Published: Wednesday, July 18, 2007
Edwards called city's 2010 plan 'visionary'
YOUNGSTOWN Democratic presidential hopeful John Edwards praised Youngstown as a "national model" of a former heavy industrial city successfully reinventing itself as a high-tech business location.
Edwards, of North Carolina, a former U.S. senator, met for about 20 minutes Tuesday with local business, economic development and political leaders at the Youngstown Business Incubator on West Federal Street.
After hearing about the Youngstown 2010 development plan and the success of the incubator, Edwards said other Rust Belt cities should follow Youngstown's example.
While the city has seen economic growth in the past decade, and a plan is in the works to significantly expand the incubator, Youngstown still has the highest unemployment rate 7.6 percent of any Ohio city of at least 50,000 people.
Edwards called Youngstown 2010, a plan that promotes organized shrinkage of the city, "visionary." The plan has received national and international press.
The city demolished 400 abandoned structures, mostly houses in residential neighborhoods, last year and plans to equal that number this year to reduce blight and places for criminal activity. In previous years, the city demolished less than half that amount.
Focusing on developing high-tech jobs in downtown "is an example of what's possible in communities that have lost jobs and struggled," Edwards said.
Hunter Morrison, the head of Youngstown State University's Center for Urban and Regional Studies, said the city is a "poster child" for what other Great Lakes urban cities need to do.
Edwards, the former 2004 Democratic vice presidential candidate, made two stops Tuesday in Youngstown as part of his three-day, 12-city "Road to One America" tour. Edwards also visited Cleveland and Pittsburgh on Tuesday, the second day of his tour.
Before his meeting at the incubator, Edwards spent about 25 minutes with four women, learning about their efforts to rebuild their lives. The four credited their road to recovery to Beatitude House, a Lora Avenue shelter for homeless women where Edwards made his initial stop in Youngstown.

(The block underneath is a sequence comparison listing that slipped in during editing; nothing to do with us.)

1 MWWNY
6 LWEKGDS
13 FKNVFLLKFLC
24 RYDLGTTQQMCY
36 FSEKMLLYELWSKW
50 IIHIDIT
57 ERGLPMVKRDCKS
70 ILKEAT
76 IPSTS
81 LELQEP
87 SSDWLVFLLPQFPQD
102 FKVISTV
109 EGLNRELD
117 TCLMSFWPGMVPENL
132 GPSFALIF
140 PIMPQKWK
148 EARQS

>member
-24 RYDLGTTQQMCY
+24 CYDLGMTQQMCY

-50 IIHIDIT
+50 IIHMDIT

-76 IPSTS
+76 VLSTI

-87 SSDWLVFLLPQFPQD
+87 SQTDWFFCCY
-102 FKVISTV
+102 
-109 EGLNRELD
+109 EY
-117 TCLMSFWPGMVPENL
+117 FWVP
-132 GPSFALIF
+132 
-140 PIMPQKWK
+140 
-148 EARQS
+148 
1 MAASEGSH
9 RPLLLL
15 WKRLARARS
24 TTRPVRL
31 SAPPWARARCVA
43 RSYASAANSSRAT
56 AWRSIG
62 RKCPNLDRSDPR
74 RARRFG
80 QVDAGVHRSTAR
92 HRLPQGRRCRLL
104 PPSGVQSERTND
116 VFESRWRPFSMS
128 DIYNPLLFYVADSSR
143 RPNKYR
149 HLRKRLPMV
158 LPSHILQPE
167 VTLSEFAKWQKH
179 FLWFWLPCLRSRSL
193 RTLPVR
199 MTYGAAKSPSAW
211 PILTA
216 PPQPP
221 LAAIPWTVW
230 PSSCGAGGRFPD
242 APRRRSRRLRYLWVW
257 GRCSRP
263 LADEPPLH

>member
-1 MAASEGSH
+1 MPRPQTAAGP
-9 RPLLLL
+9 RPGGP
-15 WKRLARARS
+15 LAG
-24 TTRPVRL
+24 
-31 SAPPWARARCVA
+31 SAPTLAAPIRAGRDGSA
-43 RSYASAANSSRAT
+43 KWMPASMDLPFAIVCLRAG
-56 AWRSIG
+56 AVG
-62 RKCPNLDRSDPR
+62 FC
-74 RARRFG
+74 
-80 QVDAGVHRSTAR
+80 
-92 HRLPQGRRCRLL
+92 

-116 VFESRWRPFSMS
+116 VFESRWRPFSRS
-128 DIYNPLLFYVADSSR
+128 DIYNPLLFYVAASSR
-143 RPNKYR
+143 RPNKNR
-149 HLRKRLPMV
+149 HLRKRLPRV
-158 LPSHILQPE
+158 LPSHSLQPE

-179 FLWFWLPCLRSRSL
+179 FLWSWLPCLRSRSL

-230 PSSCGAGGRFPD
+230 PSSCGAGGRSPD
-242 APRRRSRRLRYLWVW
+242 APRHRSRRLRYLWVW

The facility provides housing, as well as job and life skills to homeless women.
"You may be homeless but you're not hopeless," said Felecia Williams of Youngstown, who moved into her own home in August 2006 after two years at the Beatitude House. "They helped me build skills to become employable."
Williams is working as a teacher's aide at a day-care facility and is attending YSU, working toward earning a nursing degree.
Brenda Gray of Campbell, who lived at the house until mid-2005, told Edwards that the facility's staff helped her manage her debt and get her life back in order. She now owns a home in Campbell and expects to graduate from YSU in December with a degree in social work. Gray is also working at the Help Hotline Crisis Center.
"Without Beatitude House in my life, I don't know where I'd be today," she said.
Edwards told the women that they should be proud of their accomplishments.
"I meet women like you all over the country, and I've never stopped being inspired," he told them.
During both appearances, Edwards did much more listening than talking.
The tour's main goal, Edwards said, is to raise awareness of poverty. One option is to strengthen cities through economic improvements.
Edwards said his plan would end poverty, which affects 37 million Americans, in 30 years.
The plan calls for affordable, quality health care, raising the minimum wage to $9.50 an hour by 2012, protecting workers' rights to organize and making college more affordable.
Edwards said his plans would also benefit middle-class families.
"The two Americas aren't the rich and the poor," he said. "It's the rich and everyone else."
Edwards trails U.S. Sens. Hillary Rodham Clinton and Barack Obama of Illinois in money raised among the Democratic presidential candidates. But Edwards isn't concerned.
"It's not a fund-raising contest," he said. "There is a question of who is prepared to be the next president of the United States, who is addressing in very specific terms the issues that face this country."
Americans are looking for a leader as their president, said Edwards, who added he is that person.